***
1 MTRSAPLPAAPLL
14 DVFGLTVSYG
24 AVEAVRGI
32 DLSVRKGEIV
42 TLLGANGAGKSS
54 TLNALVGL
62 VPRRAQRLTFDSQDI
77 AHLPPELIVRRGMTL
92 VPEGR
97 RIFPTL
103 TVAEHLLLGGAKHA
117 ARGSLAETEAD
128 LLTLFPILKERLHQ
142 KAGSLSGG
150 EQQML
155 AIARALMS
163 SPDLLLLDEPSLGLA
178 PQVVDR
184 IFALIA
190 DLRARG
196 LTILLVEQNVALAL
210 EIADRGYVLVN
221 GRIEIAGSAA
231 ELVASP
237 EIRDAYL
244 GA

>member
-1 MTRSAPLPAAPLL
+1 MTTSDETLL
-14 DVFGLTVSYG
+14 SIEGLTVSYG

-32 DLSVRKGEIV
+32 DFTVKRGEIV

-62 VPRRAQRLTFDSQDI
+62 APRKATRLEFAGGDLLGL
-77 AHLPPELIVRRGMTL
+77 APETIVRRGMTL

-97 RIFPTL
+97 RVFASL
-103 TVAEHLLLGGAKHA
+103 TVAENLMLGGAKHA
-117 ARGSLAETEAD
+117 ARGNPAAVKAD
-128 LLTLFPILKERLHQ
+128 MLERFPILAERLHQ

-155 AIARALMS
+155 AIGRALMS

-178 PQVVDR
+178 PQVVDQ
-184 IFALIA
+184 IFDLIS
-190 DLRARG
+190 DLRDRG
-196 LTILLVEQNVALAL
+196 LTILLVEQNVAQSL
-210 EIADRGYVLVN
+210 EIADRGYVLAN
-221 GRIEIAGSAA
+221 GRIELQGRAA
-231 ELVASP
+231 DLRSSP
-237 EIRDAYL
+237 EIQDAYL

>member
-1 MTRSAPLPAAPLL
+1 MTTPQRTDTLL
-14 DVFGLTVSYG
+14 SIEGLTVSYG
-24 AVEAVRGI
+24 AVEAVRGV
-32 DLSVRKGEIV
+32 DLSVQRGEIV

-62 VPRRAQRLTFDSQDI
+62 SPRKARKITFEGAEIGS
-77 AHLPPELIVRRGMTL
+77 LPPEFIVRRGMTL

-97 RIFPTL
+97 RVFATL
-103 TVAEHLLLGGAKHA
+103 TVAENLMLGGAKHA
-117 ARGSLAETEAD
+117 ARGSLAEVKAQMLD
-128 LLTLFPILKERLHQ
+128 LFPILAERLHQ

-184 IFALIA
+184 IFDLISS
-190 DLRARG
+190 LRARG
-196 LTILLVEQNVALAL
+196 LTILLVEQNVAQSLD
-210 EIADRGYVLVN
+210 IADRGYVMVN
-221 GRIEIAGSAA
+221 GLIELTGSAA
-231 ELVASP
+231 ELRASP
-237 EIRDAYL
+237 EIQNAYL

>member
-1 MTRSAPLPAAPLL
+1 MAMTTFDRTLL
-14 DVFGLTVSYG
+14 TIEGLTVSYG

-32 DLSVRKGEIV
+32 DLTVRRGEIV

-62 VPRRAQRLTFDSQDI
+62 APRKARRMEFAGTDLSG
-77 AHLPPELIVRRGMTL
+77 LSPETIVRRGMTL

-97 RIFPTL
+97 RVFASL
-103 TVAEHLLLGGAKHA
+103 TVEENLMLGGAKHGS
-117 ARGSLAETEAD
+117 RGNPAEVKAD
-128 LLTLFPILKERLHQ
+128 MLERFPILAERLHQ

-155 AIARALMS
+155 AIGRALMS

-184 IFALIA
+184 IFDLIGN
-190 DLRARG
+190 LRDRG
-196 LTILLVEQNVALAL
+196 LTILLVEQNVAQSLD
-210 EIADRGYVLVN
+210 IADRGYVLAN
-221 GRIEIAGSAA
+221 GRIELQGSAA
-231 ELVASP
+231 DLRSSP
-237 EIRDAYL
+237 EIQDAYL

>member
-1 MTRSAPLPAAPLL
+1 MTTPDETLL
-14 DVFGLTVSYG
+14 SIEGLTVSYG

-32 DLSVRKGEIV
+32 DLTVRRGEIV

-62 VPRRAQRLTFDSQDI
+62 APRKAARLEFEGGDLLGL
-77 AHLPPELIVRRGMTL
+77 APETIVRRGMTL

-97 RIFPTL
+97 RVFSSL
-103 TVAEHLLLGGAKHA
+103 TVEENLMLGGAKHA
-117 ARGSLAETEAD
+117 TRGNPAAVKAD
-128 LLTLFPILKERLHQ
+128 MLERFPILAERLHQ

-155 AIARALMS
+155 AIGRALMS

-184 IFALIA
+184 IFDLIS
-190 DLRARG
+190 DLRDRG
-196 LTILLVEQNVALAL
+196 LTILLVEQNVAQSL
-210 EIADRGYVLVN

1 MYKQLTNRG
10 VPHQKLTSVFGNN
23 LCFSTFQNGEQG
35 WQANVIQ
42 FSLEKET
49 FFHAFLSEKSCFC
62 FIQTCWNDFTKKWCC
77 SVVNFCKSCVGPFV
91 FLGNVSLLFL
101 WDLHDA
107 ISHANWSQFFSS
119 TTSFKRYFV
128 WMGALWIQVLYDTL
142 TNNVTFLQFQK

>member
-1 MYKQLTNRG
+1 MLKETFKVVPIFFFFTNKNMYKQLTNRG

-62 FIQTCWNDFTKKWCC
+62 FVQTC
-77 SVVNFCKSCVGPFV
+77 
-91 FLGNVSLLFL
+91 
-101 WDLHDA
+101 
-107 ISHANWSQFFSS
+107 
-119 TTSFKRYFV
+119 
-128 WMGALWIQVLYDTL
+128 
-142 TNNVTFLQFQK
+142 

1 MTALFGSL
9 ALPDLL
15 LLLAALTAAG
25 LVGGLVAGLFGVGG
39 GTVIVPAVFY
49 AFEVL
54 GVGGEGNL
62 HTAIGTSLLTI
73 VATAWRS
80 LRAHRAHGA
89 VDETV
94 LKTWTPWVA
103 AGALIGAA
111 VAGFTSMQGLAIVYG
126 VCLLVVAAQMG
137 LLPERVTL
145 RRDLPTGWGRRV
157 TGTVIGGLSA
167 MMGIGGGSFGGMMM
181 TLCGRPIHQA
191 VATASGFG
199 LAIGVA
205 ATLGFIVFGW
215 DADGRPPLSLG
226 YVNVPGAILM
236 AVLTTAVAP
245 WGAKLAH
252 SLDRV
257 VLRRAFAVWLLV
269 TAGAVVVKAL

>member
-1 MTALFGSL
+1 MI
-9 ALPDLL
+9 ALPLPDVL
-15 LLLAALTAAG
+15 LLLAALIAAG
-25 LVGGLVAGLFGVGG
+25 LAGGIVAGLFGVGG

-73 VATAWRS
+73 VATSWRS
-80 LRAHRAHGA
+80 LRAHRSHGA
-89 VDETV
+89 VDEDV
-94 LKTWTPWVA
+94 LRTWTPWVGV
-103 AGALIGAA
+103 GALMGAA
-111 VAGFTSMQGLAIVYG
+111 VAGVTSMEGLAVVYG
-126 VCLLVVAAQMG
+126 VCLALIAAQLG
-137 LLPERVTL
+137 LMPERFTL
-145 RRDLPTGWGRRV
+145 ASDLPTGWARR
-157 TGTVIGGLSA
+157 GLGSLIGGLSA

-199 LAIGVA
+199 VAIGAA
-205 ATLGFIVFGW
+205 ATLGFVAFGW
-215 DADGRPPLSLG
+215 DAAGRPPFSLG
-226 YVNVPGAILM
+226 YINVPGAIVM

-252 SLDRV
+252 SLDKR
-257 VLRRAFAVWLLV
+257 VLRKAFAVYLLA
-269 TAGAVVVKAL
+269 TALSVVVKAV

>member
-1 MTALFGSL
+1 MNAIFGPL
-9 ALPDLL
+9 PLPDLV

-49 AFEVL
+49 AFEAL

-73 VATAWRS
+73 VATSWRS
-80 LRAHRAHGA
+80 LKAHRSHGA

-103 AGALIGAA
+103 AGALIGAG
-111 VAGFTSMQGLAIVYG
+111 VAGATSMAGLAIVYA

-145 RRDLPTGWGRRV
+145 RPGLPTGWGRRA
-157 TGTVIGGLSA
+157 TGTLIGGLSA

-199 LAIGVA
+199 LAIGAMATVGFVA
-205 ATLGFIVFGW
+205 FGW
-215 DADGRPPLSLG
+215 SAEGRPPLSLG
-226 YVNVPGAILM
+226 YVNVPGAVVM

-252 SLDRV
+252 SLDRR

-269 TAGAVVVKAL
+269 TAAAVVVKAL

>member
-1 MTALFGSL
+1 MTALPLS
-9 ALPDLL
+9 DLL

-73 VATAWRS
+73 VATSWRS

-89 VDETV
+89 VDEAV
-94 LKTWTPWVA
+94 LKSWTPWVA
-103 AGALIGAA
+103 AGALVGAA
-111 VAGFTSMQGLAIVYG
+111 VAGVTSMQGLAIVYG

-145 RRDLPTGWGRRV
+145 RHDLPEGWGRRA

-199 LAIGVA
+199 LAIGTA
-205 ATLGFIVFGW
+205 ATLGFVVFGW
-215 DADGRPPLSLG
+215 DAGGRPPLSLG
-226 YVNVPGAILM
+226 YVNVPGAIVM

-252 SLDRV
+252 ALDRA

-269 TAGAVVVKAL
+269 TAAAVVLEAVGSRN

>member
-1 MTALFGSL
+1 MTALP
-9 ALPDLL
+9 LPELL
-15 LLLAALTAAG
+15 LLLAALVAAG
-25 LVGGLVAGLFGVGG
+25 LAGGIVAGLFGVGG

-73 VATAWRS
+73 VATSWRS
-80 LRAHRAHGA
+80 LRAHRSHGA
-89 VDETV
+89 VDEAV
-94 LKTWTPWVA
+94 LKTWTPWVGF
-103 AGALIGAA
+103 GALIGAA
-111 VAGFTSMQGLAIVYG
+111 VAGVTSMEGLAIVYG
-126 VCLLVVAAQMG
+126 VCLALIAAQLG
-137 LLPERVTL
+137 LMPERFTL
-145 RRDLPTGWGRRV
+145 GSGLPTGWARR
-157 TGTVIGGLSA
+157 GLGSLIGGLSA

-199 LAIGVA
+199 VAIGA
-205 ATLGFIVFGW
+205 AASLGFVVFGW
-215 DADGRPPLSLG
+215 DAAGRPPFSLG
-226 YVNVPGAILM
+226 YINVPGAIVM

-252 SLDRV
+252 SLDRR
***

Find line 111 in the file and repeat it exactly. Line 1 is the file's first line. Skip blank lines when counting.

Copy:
+97 RVFASL